From Medieval Stone Towers to a Cold War Symbol

The Oberbaumbrücke: A Historic Bridge Telling the Story of Berlin's Past, Present, and Future

The Oberbaumbrücke in Berlin is not just any old bridge – it's a symbol of the city's past, present, and future and a city icon.

First built in 1724 as a wooden drawbridge, it connected the districts of Kreuzberg and Friedrichshain. At the time, it was known as the "Oberbaum" bridge, which means the "upper tree/log" bridge as it stood upriver of the city. Its companion, now long vanished, was located on the other side of the city downriver. The bridges were part of the city's final outermost wall which functioned mainly as a toll and customs border, although it could also be used in defence if needed.

The bridge was rebuilt several times over the centuries, most notably in the 1890s when it was converted to a stone arch bridge. It was during this time that the distinctive towers were added to the bridge, modelled on medieval stone towers found in a town outside Berlin.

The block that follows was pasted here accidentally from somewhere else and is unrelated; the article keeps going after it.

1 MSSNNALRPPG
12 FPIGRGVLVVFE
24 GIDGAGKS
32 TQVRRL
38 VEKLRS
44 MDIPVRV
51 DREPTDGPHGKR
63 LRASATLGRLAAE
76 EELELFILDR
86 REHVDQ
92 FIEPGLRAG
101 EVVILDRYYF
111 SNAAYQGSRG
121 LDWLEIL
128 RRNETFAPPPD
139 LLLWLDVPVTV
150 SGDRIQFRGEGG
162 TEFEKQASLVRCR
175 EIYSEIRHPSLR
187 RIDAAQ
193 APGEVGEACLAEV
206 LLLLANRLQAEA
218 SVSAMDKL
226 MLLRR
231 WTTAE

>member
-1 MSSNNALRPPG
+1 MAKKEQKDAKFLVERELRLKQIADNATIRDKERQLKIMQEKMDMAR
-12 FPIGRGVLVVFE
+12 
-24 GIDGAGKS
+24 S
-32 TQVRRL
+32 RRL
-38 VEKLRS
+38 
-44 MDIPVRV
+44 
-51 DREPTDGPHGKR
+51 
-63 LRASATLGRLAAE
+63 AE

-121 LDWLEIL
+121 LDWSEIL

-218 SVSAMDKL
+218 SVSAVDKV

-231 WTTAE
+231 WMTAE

Look closely when you visit and you'll find bullet and shrapnel scars still scattered around the bridge on the footpath. If you look downriver, away from the centre of town, you'll be looking at one of the Soviet army's main axis of advances into the city during the 1945 Battle of Berlin. Unsurprisingly, the bridge was damaged in the fight and the remains of that are what you're looking at.

During the Cold War, the Oberbaumbrücke became a symbol of the divided city. It was one of the few crossing points between East and West Berlin open to pedestrians, and it was heavily guarded by both sides.

In the years following the fall of the Berlin Wall, the Oberbaumbrücke became a symbol of the city's reunification and rebirth linking as it does the former districts of East and West Berlin. It's now a popular destination for tourists and locals alike, with its picturesque views of the Spree River and its proximity to some of the city's best attractions.

In recent years, the Oberbaumbrücke has even become a popular spot for street performers and artists. You might see a guitarist strumming away on the bridge, or a group of acrobats practising their moves. It's a vibrant and dynamic place, a reflection of the city itself.

Made on